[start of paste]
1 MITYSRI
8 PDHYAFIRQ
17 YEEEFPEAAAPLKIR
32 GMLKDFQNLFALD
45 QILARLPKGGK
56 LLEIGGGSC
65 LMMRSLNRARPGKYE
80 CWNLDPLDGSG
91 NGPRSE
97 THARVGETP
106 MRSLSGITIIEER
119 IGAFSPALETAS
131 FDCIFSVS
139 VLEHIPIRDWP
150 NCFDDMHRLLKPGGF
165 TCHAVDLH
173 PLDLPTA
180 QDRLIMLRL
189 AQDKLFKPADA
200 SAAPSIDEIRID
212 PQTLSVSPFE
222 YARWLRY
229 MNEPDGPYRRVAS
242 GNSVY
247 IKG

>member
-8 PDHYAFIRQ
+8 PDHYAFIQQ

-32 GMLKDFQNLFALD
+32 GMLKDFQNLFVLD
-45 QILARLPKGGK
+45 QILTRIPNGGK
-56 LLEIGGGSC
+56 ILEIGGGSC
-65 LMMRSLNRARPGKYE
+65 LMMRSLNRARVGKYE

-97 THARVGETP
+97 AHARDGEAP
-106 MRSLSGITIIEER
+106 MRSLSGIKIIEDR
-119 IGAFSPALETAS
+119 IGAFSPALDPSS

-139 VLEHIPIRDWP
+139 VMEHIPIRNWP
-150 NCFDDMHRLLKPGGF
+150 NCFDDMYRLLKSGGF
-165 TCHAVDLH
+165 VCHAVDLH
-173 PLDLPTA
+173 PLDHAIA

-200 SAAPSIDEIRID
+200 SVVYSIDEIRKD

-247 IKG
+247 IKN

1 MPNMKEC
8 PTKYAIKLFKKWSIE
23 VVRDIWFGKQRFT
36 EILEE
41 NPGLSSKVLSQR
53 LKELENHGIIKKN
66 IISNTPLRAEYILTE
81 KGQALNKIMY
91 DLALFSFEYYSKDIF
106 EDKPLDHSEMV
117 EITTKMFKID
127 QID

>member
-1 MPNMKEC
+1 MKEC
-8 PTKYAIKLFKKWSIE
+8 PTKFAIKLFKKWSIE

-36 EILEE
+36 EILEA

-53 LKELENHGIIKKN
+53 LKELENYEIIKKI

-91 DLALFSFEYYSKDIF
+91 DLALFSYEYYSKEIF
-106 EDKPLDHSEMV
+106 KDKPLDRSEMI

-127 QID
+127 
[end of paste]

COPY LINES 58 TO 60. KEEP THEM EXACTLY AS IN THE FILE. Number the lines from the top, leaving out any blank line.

36 EILEE
41 NPGLSSKVLSQR
53 LKELENHGIIKKN